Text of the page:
The Differences Between a Dog And a Cat
It would be very tempting to think that the differences between cats and dogs simply boil down to appearances. Dogs look the way they do and cats have their own distinct look. However, these specifies are a lot more different than you think. You have to go past the cosmetic distinction. They differ pretty much across the board and this is what adds to these species’ appeal.
Why do dogs look different from cats?
Well, dogs are canines and cats are felines. They come from completely different species lines. Dogs were pretty much domesticated from a species of wolf all over the world. Cats, on the other hand, have a more localized origin-they are thought to originate in the area of modern era Egypt.
Generally speaking, cats are smaller than dogs. Dogs display remarkable diversity when it comes to appearance. Some dogs are hulking monsters that reach close to the height of a medium-sized man. On the other extreme, some dog breeds are so small, their pups could easily fit into a tea cup.
Cats tend to have a more ‘static’ appearance. Apart from the hairless Sphinx cat, almost all cat breeds are around the same size and have roughly similar traits.
What other ways do cats and dogs differ from each other?
Dogs are purely social animals. It’s very hard to find a properly-raised dog that isn’t social. They seem to have a special gene that makes them crave attention and validation from their human companions. This trait is so different from other domesticated animals that some scientists believe dogs carry a variant of a gene that makes one extremely social.
According to this theory, dogs should have the social disposition of wolves. While wolves can be intensely loyal, they aren’t so social that their hearts would be broken if they don’t get the validation they are looking for. Dogs have been known to get sick if they don’t get attention from their masters. There’s something about their master’s companionship they simply can’t live without.
Some scientists say that this dependency or even craving for social interaction and approval is similar to a gene that makes some people ‘hyper social.’ There are some people who are hypersocial. They just have to be around other people. They feel they can’t live their lives without social approval, interaction, and simple companionship.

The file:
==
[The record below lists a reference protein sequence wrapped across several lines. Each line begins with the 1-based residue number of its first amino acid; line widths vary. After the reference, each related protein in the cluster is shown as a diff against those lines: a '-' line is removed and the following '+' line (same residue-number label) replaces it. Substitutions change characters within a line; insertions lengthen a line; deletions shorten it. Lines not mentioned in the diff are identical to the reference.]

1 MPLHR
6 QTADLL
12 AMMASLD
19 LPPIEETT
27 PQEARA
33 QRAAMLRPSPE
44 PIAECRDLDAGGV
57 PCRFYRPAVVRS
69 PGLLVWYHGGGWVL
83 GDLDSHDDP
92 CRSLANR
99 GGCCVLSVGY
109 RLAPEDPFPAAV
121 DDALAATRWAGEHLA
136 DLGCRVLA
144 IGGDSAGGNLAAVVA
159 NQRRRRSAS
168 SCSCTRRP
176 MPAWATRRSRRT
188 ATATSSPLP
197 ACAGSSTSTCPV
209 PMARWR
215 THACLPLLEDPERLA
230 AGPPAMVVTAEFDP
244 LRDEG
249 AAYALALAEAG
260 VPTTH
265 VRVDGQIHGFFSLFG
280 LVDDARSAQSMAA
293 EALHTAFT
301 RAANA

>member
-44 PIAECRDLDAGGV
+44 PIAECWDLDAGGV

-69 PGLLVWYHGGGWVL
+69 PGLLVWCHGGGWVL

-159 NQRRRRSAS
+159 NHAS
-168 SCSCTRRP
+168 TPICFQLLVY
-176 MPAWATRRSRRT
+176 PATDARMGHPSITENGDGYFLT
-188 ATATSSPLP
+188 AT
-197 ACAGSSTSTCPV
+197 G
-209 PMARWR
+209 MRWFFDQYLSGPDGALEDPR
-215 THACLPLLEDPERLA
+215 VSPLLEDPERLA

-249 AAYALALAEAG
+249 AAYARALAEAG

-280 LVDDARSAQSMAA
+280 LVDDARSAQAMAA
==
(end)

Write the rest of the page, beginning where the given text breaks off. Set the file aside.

When your dog welcomes you home with a wagging tail that is so frenetic that you fear it might fall off, you might be looking at your pooch’s hyper social genetic mutation in action. Dogs have simply taken social dependency and validation to a whole other level.
No wonder they would bark if someone tries to break into your home. No wonder they would put up a fight if someone attacked you. No wonder they would do everything they can to keep your home safe to the point of even dying in a fire just to ensure you and your family are safe.
Cat temperament is the perfect counterpart to canine loyalty
You only need to look up Google News results of dogs saving their family’s members in the middle of a fire to get a good idea of just how far Fido will go to prove his love. In fact, in many of these ‘hero dog’ stories, the canine hero actually ends up dying. It’s not an understatement to say that dogs will love their masters all the way to the end.
We’ve reached a point where we simply expect this type of loyalty from our dog. Many dog critics aren’t impressed, however. They sniff that dogs who display loyalty that extends as far as the grave are simply unthinking animals responding to instinct. To their jaded and cynical eyes, to get inspired by a dog’s heroism and selfless sacrifice is like being impressed at a fish that uses its tongue as a fake lure to attract prey.
In many of these critics’ eyes, if you wan to truly witness real affection you need to look at cats. Cats are independent by nature. In fact, they are still wild.
Don’t believe me? There have been cases of cats escaping the confines of the research facilities in Antarctica. Yes, that Antarctica-the world’s coldest continent. You’d think that going feral in that part of the world would be an instant death sentence for the escaped felines. Nope. Not a chance.
For several generations now, cats have thrived in Antarctica. They didn’t need any kind of human help to stay alive or even thrive. In fact, they are doing so well that they threaten the native bird species of the world’s coldest continent. From terns to gulls to even penguins, cats have successfully hunted all sorts of bird species wherever they go.
What accounts for the cat’s appeal? It really all boils down to one thing and one thing alone: their independence. You can leave them in a room full of cat food and they would know enough to eat only enough to stay fed for the day. They are smart and independent like that. Compare this situation to a dog. There’s no comparison. The pooch would eat all available dog food like there’s no tomorrow. They actually require quite a bit of human intervention to keep alive.
Pet owners since forever have prized cats because you can leave them alone and they would thrive. They also clean themselves just fine.
Finally, there’s also that feline ‘too cool for school’ attitude. They often ignore their ‘owners’ as they go about their thing. Owning a cat really is all about respecting boundaries. While you can feed and shelter your feline companion, at the end of the day, there never really comes a point where you can safely say that you truly ‘own’ your cat.
People love that independence. there’s no clinging. There’s no dependency. There’s no drama. The best part? When your cat shows affection, you know it’s the real thing. You can rest assured that it’s not just angling for that nice can of tuna flavored cat food can in the cupboard.